....ginamarina's world....

Borderline Personality Disorder

In 1996, a counselor, when I was on the verge of a suicide, listened to my exasperated please for help, and asked me to read some information on something called Borderline Disorder. Borderline disorder has nothing to do with the word "borderline", it has been called that for a long time and is an outdated description. Dr. Heller has recommended it be renamed Dyslimbia because of his research. Unfortunately when I was in high school there has been the change for the "guidance counselor" to discover that I was troubled beyond normal "teenage funks", but she did not. I struggled with confusing symptom throughout college, and throughout most of my marriage, a marriage to a man very complimentary to my condition, he took advantage of it perfectly, making my life that much more confusing.

I am very grateful to say that Borderline Disorder was taken off my diagnosis charts in 2000-2001. I continued intense cognitive and behavioral therapy and became independent from this disorder. Once this was behind me, my doctor could then focus on the roots of my brain chemistry problems. THIS CAN BE OVERCOME!!!

last edited on 05/22/2008


The borderline personality disorder has unfortunately affected nearly every aspect of my life.  From my family, friends, lovers and my relationship with myself, bpd has made its impact. I am assuming it will continue to be a struggle for the rest of my life, and like other conditions, I learn to manage it. The BPD gave me the innate ability to blame myself for anything, and also to associate with people who had the tendency to never take responsibility for their own actions. And even though many people will weasel out of responsibility, it was my own fault for taking it on. Similar to a woman who is beaten continually by her husband: it certainly doesn’t make him right for beating her, but she is also a fool for staying!  I have attempted to categorize below, however this essay should be taken as a whole, as there is no real way not to overlap information without repeating it. I will continue to take this draft and try to clean it up and make it more readable as I get the chance. Please forgive any errors, I'm just trying to get this on here while I have the energy.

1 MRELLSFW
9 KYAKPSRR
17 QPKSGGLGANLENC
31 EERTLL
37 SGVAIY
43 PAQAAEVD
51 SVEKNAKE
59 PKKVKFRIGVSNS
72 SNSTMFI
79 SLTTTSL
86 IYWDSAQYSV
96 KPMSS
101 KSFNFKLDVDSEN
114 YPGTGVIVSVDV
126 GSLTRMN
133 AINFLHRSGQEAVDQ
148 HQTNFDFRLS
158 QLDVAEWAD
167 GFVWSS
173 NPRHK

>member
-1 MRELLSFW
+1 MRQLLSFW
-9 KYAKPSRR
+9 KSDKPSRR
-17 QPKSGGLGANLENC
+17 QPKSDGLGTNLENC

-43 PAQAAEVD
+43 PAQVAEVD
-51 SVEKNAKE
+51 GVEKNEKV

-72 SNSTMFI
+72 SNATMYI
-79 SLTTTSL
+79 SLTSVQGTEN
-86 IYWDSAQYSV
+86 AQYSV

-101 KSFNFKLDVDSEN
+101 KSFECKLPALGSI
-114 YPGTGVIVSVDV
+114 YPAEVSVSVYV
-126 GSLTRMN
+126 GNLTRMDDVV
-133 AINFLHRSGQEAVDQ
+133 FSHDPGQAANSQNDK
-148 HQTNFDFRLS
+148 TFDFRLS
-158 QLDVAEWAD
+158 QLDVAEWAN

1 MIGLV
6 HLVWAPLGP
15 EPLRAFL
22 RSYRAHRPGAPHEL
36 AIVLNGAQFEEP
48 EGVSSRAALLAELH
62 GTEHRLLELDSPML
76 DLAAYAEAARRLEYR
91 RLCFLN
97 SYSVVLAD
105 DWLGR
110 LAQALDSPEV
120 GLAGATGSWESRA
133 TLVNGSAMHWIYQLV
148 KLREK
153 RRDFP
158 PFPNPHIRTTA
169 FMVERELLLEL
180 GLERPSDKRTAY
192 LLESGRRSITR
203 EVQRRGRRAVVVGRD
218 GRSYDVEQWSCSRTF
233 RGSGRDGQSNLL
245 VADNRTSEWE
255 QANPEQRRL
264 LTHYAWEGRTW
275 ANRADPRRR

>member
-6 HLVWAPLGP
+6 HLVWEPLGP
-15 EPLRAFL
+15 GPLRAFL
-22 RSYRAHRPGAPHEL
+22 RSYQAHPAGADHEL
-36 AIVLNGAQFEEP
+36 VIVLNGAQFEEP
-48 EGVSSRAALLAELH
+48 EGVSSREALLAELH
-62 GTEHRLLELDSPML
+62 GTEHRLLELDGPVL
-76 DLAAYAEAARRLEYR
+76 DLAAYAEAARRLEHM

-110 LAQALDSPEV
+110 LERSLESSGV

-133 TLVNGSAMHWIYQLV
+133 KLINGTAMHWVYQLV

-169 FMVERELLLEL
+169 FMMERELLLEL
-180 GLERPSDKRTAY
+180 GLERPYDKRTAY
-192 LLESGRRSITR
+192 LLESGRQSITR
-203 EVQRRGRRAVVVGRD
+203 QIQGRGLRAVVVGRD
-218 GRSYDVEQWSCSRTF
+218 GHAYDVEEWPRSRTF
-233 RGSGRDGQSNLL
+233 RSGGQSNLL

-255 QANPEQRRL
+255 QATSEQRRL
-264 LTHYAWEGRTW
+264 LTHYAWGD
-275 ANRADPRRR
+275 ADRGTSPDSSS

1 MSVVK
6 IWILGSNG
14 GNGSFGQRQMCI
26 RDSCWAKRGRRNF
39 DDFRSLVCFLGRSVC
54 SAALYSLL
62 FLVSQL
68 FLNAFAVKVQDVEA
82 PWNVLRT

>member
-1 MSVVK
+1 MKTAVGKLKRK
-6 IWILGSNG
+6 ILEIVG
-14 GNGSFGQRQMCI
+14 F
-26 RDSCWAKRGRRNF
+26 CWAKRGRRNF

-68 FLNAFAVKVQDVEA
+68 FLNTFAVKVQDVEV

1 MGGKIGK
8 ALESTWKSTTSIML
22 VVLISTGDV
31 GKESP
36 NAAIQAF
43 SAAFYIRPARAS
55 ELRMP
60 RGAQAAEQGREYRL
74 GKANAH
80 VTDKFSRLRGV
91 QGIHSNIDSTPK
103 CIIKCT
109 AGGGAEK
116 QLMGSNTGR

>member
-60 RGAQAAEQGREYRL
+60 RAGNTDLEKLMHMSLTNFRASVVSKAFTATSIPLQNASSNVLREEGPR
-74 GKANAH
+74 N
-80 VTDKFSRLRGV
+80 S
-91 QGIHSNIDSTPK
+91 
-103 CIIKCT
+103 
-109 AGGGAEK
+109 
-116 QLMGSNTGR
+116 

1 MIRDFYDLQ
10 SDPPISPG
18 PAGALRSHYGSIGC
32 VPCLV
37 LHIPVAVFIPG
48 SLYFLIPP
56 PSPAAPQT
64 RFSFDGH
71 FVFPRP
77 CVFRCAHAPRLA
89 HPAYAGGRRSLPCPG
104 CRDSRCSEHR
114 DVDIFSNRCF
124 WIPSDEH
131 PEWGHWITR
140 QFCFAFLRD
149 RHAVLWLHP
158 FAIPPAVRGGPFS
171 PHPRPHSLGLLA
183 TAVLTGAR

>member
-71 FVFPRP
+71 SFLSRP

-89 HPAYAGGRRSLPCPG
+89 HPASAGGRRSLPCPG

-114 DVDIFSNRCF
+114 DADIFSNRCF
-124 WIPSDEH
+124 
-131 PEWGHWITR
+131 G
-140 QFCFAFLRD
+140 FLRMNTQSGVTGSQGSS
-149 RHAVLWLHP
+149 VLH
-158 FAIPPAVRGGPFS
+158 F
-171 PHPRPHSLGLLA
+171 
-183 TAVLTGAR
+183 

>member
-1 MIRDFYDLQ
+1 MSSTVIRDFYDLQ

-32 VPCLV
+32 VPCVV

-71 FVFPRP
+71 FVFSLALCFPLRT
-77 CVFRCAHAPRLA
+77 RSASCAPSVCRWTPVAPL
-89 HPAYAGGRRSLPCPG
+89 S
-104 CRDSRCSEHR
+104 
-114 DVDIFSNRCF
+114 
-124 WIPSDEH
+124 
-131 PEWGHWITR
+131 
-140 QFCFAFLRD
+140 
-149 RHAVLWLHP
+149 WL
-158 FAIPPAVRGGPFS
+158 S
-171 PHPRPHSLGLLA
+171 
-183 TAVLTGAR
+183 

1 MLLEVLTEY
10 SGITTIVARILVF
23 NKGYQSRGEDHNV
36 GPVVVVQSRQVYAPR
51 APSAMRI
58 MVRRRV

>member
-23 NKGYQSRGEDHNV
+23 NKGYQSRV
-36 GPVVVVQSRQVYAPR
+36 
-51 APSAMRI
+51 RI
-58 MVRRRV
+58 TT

The relationship with my family has luckily come out stronger since my diagnosis and treatments. Unfortunately bpd and mental illness tends to run in families, making many sufferers victims of their own parents and siblings. Luckily my case is somewhat different. Many people who suffer from bpd come from families that are so dysfunctional and toxic that the only way for them to recover is to stay away from the people who aggravate their condition.

I come from an atmosphere that more resembles perfectionism, what some would say is a common precursor for depression. Not that my parents demanded perfection from me, but I just felt they expected it. And I expected them to be disappointed if I didn’t achieve. Parents, like any close relationship, know which buttons to push because they know your weaknesses. This can be a hindrance when trying to solve a dispute. There is no way for me to separate out completely into categories the affect bpd has on family, friends, lovers, and self…. They are all intertwined. I was at a point where my “self” had all but disappeared; I was living as a shadow of someone else, someone whose intention was to get me away from my family. Allied with this person, I became very defensive to any and all accusations about anything! No one was going to talk any sense into me. I wasn’t myself. I was covering up for someone who was hurting me, and in turn hurting the people who cared the most for me. Eventually something had to give.

Sadly, there are a lot of people who honestly believe that you only have a disorder like this if you THINK you do. There is also the same common misconception about depression, which is caused by a chemical imbalance in the brain. Granted, this imbalance can be externally caused by something happening in one’s life, but it cannot be merely forgotten about and magically disappear. Another unfortunate misconception is that once cannot overcome personality problems, that one will always be a horrible manipulative troubled soul. It is difficult to overcome labels.